“Well, we’ve done it again,” I said. “How come everything we try works until we’re ready to undo it? We’ll just have to figure some way to get rid of it.”
We certainly did try. We pushed the heavy masks that covered our faces. We pulled them, knocked on them, and tried to soak them off. They would not budge.
“I think we used too much wax and not enough honey,” Sarah Jane puffed as she flopped back down on the bed.
“That’s certainly a great thing to think of now,” I answered crossly. “The only way to move wax is to melt it. And we certainly can’t stick our faces in the fire!”
“Mine feels like it’s already on fire. I don’t think this stuff is good for your skin.”
“You’re going to have to think about more than that,” I told her. “Or this stuff will be your skin. There has to be some way to get it off.”
“We’ve tried everything we can think of. We’ll just have to go down and let your rna help us.”
That was the last thing in the world I wanted to do. But I could see no other alternative. Slowly we trudged down to the kitchen.
Ma was working at the stove, and she said cheerfully, “Are you girls hungry again? It won’t be long until suppertime, so you’d better not eat ....”
She turned around as she spoke. When she spotted us standing in the doorway, her eyes widened in disbelief.
“What on earth? ... What have you done to yourselves?”
I burst into tears. The sight of drops of tears running down that ridiculous mask must have been more than Ma could stand. Suddenly she began to laugh. She laughed until she had to sit down.
“It’s not funny, Ma. We can’t get it off! We’ll have to wear it the rest of our lives!”
Ma controlled herself long enough to come over and feel my face. “What did you put in it?” she asked. “That will help me know how to take it off.”
We told her.
“If you two ever live to grow up, it will only be the Lord’s good mercy. The only thing we can do is apply something hot enough to melt the wax,” Ma told us quickly.
“But we boiled the wax, Ma,” I cried. “You can’t boil our faces!”
“No, 1won’t try anything as drastic as that. I’ll just use hot towels until it gets soft enough to pull away.”
After several applications, we were finally able to start peeling the mixture off. As it came loose, our skin came with it.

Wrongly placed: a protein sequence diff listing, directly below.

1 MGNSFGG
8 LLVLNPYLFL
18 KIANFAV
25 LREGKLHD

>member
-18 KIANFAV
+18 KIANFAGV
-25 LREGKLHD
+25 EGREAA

“Ouch! That hurts,” I cried.
But Ma could not stop. By the time the last bits of wax and honey were removed, our faces were fiery red and raw.
“What did we do wrong?” Sarah Jane wailed. “We made it just like the magazine said.”
“You may have used the wrong quantities, or left it on too long,” Ma said. “At any rate, I don’t think you’ll try it again.”
“I know I won’t,” Sarah Jane moaned. “I’m going to tell Laura she should ignore that page in her magazine.” She looked at me. “The stuff did one thing they said it would, Mabel. I don’t see any freckles.”
“There’s no skin left, either,” I retorted. “I’d rather have freckles than a face like this.”
“Never mind.” Ma tried to soothe us. “Your faces will be all right in a couple of days.”
“A couple of days!” I howled. “We can’t go to school looking like this!”
“We did, though.” Grandma laughed as she finished the story. “After a while we were able to laugh with the others over our foolishness.”
I looked at the little jar of cream that had come in the mail.
“I don’t think I’ll use this, Grandma. I guess I’ll just let my face get wrinkled if it wants to!”
My best friend, Sarah Jane, and I were walking home from school on a cold November afternoon.
“Do you realize, Mabel, that 1886 is almost over? Another year of nothing important ever happening is nearly gone.”
“Well, we still have a good bit of life ahead of us,” I replied.
“You don’t know that,” Sarah Jane said darkly, “We’re thirteen and a half. We may already have lived nearly a third of our allotted time.”
“The O’Dells live to be awfully old,” I told her. “So, unless I get run down by a horse and buggy, I’ll probably be around awhile.”
We walked along in silence. Then suddenly Sarah Jane pulled me to the side of the road.
“Here’s the horse and buggy that could keep you from becoming an old lady,” she kidded. We turned to see my pa coming down the road.
“Want to ride the rest of the way, girls?” he called. We clambered into the buggy, and Pa clucked to Nellie.
“What did you get in town?” I asked.
“Some things for the farm and a letter for your ma.” Around the next bend, Pa slowed Nellie to a halt. “Your stop, Sarah Jane.”